The school, which teaches kindergarten through 11th, balances physical activity with a rigorous curriculum. Kindergarten through second grade has three recess breaks each day, about 15 minutes each. There is also a 30 minute physical education class daily. Headmaster Kathleen O’Toole said the key to success is more than just classroom time.
I had the opportunity to visit Founders Classical Academy. Dr. Kathleen O’Toole, headmaster of the charter school, kindly gave me a tour of several classrooms. The education there is a classical education and includes Latin. The curriculum is more demanding than in other schools, but Founders Classical believes in its children and considers challenges tend to motivate them. The first thing that struck me was the organization of the tables: all facing the teacher, theater-style, something I had last seen in France. The students, from kindergarten to grade 10, were barely distracted by us entering the room: they were focused on their teachers; they enjoyed the class and the lesson.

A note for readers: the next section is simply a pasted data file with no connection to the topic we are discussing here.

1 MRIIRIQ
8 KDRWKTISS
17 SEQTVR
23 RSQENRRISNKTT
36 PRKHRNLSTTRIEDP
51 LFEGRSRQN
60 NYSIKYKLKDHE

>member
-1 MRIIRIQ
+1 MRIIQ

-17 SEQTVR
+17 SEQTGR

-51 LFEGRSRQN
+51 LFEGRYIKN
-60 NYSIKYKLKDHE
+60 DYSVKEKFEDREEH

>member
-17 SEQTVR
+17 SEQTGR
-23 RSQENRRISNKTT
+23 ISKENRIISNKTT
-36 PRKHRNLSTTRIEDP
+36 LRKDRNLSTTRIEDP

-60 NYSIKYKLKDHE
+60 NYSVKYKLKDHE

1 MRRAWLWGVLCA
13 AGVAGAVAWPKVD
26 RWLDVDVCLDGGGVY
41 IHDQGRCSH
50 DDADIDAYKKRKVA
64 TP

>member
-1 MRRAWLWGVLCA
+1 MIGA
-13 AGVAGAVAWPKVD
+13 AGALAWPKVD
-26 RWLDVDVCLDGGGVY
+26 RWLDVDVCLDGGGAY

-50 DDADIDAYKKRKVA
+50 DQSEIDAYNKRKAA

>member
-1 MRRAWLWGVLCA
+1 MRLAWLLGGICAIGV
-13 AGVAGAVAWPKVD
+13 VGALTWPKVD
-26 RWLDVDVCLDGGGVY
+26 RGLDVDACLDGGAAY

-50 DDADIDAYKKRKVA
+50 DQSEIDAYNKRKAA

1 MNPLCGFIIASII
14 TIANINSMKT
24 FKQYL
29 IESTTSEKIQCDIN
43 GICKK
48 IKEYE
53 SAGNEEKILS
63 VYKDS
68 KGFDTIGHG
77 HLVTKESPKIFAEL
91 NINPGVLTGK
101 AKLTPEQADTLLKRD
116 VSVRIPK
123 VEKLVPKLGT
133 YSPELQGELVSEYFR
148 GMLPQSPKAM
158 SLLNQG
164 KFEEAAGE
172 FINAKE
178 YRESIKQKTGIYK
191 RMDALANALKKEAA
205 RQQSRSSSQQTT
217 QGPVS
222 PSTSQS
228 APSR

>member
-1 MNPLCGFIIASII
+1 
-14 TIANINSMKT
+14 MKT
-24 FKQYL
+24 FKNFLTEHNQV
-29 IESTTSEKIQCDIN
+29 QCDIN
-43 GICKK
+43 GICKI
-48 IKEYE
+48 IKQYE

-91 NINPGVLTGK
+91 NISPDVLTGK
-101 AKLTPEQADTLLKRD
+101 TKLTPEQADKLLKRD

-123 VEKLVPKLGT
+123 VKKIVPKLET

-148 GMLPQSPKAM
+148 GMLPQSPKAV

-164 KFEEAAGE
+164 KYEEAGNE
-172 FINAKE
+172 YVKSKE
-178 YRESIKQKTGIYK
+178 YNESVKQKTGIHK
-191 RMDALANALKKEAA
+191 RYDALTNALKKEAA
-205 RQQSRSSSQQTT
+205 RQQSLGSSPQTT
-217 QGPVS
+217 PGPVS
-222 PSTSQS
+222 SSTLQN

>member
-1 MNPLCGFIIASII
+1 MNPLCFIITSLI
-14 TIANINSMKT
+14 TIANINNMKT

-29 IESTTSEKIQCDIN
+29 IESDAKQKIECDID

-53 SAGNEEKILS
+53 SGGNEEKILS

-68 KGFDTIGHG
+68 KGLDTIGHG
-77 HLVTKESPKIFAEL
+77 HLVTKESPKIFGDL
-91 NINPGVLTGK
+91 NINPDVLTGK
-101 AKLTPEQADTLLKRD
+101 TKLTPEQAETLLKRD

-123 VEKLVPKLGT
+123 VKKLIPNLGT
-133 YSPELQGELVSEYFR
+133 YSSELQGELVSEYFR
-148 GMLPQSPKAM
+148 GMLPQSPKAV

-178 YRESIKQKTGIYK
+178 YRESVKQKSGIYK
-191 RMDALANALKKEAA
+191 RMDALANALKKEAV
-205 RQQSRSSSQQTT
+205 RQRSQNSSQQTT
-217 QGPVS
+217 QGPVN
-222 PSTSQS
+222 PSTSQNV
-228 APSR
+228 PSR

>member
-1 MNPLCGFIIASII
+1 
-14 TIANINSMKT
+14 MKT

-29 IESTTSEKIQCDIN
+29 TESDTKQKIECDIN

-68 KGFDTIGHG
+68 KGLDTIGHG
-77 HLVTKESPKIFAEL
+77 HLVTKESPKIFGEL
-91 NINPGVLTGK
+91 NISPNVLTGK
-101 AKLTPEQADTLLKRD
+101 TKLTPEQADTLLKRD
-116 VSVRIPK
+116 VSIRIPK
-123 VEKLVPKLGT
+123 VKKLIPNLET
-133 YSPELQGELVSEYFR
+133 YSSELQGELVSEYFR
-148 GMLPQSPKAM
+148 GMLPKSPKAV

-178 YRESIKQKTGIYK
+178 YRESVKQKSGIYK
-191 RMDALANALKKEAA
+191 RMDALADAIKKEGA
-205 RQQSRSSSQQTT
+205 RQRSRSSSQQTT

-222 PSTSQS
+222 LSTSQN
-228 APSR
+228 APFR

Mr. and Mrs. Cid have five children, and when Founder’s Classical Academy, a public charter school, opened this past August, they were excited to have a free option for their three eldest kids to receive a quality education. “The teachers and the curriculum make the difference,” Mrs. Cid explains. “All of my kids have grown a lot and been challenged, and if we had to pay I wouldn’t be able to send them there.” Their fourth son is on the kindergarten waitlist, along with more than 700 applicants for roughly 50 spots.
[Founders Classical Academy] is open to all students and, “anyone can be successful at this school,” said [Headmaster Kathleen] O’Toole. The education is more rigorous or demanding than traditional public education, but this focus on “developing the right habits…can benefit any child.”
“But there are great charter schools that are thriving right now and which prove that a public education can be great and that parents are quite capable of reviving an important civic institution: the public school,” Moore said. “Frankly, this is an opportunity for public-spirited people who want to follow in the moral, political, and educational tradition of the Founding Fathers to prove themselves.”